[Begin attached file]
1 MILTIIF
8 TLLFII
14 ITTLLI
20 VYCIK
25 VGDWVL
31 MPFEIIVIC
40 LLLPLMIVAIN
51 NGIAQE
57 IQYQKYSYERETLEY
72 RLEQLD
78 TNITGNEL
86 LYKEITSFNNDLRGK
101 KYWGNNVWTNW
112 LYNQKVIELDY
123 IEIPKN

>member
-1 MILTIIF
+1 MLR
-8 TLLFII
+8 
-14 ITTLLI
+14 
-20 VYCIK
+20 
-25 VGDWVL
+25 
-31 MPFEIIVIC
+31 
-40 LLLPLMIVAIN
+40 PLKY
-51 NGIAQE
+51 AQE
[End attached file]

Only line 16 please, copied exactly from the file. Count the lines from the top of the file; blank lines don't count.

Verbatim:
>member